Have you ever wondered why some of your relatives were fat and others weren’t? Thanks to the results of an admittedly shallow survey, we now have the answer: It’s because they had the money to buy more food.
Psychology may have something to do with this finding as well, according to published research in a recent issue of Gastro-Monetary Science obtained by this blogger. Wealthy people who are particularly fat may put on weight to visibly demonstrate to others that they had the money to do it.
The report’s author relies on the general corpulence of William Boyce Thompson and Julius Kruttschnitt, Sr., arguably his family’s two wealthiest and influential ancestors, to provide all the proof necessary in support of this theory.
W.B. Thompson, who worked non-stop and once consumed two welsh rarebits before embarking on an overnight train to Boston, topped out at more than 300 pounds. Interestingly, his weight gain corresponded closely with his gain in wealth.
According to an article in the New York Times, the Magnate had successful surgery for an abdominal ailment in June 1921. It’s widely believed that died from complications brought on by liposuction.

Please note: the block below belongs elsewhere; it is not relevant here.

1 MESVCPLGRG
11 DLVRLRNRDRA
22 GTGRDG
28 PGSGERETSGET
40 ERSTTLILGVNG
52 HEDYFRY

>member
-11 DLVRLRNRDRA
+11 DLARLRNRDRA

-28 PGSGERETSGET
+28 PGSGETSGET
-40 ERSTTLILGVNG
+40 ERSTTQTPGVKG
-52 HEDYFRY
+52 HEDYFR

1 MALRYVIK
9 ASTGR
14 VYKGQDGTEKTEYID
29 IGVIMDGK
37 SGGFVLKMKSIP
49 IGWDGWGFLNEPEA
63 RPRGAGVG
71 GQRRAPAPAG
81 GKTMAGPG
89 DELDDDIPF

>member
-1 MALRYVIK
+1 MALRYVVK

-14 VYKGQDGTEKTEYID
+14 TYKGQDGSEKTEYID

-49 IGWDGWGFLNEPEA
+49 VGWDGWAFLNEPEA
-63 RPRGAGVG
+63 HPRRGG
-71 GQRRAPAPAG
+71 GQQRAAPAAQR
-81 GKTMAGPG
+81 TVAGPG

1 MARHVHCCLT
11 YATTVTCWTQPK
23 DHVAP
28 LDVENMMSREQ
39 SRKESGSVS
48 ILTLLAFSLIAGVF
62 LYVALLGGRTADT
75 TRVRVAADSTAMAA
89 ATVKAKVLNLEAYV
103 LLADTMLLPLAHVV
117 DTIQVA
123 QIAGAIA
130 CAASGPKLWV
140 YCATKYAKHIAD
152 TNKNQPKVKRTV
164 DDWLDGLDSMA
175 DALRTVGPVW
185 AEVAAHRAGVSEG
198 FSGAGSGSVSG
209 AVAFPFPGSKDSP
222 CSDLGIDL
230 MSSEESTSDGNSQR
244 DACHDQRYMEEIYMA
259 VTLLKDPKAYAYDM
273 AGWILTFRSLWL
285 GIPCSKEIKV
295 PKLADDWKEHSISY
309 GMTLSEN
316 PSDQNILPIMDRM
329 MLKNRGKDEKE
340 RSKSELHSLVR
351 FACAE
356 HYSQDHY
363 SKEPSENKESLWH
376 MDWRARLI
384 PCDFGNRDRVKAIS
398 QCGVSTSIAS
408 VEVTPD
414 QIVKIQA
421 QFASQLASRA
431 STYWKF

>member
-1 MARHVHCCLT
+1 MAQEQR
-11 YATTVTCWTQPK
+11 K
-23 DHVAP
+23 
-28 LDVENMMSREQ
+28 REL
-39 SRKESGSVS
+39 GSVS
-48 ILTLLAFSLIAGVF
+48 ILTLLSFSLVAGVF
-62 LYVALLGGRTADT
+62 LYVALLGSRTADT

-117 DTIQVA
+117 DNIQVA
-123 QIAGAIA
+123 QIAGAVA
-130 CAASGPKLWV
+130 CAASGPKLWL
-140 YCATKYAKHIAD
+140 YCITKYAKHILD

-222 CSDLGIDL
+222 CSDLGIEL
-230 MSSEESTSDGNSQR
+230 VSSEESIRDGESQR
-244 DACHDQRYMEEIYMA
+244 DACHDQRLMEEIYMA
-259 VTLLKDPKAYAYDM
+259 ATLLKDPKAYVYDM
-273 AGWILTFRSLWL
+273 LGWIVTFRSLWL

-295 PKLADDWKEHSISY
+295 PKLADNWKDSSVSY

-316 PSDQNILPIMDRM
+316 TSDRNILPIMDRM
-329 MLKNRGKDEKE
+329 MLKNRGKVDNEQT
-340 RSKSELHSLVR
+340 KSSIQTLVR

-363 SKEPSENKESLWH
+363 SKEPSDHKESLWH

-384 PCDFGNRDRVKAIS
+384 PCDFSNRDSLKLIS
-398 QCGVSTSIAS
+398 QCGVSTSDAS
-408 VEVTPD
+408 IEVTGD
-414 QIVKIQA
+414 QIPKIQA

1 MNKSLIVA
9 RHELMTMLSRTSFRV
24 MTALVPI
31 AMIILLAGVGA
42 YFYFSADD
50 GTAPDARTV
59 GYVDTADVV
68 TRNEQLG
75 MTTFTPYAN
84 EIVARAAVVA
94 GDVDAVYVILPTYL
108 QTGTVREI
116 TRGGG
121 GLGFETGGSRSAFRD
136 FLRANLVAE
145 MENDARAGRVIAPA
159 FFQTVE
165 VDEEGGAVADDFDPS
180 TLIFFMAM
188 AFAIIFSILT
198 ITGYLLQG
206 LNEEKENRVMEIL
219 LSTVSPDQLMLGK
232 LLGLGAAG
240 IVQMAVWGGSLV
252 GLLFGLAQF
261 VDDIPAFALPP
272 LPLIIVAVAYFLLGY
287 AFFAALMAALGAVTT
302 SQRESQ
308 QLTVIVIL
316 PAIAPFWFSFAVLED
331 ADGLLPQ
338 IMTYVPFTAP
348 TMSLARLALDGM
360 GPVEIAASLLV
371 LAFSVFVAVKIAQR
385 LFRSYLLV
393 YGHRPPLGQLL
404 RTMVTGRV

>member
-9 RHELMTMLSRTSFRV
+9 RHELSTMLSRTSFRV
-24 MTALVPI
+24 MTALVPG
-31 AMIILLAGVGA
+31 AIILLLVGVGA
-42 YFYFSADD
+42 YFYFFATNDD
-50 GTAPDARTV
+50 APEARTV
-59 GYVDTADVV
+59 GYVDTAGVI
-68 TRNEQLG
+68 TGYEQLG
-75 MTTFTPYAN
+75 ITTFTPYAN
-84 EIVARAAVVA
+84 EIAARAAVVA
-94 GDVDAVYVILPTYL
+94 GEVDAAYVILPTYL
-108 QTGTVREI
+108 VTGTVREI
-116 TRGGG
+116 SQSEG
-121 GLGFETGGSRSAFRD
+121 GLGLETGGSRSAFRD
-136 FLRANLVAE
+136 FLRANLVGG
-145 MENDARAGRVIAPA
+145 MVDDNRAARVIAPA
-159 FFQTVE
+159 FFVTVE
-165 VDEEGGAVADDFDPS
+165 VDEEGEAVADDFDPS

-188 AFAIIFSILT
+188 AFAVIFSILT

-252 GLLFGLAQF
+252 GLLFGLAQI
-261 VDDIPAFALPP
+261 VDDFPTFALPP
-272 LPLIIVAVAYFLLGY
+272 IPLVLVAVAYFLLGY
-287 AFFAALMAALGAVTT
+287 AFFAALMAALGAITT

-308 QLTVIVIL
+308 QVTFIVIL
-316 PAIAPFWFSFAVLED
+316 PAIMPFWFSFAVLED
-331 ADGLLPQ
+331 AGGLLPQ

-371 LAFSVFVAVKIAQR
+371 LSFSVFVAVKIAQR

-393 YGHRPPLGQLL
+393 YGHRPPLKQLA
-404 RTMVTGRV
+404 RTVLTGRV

Julius Kruttschnitt’s problem was that he was never home. The chairman of the executive board of the Union Pacific Railroad was forced to eat many meals in his private railroad car, which, given the temptation of railroad cuisine back in the day, made it difficult to enforce a diet.
Kruttschnitt encountered different problems when he returned home. His belly had grown so big that carpenters were asked to carve a section out of the dinner table so that he could reach his food. Thankfully he had long arms and relatively good eyesight.
Too much work and a lack of sleep may have contributed to Kruttschnitt’s weight gain. The railroad man, who frequently worked 18-hour days, believed that work was far more important than sleep.
The link between obesity and wealth appears to peak in the 1920s, according to the study’s author. Earlier relatives were forced to lead more active lifestyles, necessitated by the need to provide for themselves in hostile Western environments.
After the 1920s, widespread cigarette smoking reduced appetites, though in many cases there wasn’t a corresponding decrease in wealth accumulation.
For more information see “A Study of the Impact of Wealth on Corpulence in the Thompson-Kruttschnitt Line Going Back to Germany and Finland,” Journal of Gastro-Monetary Science, December 2014.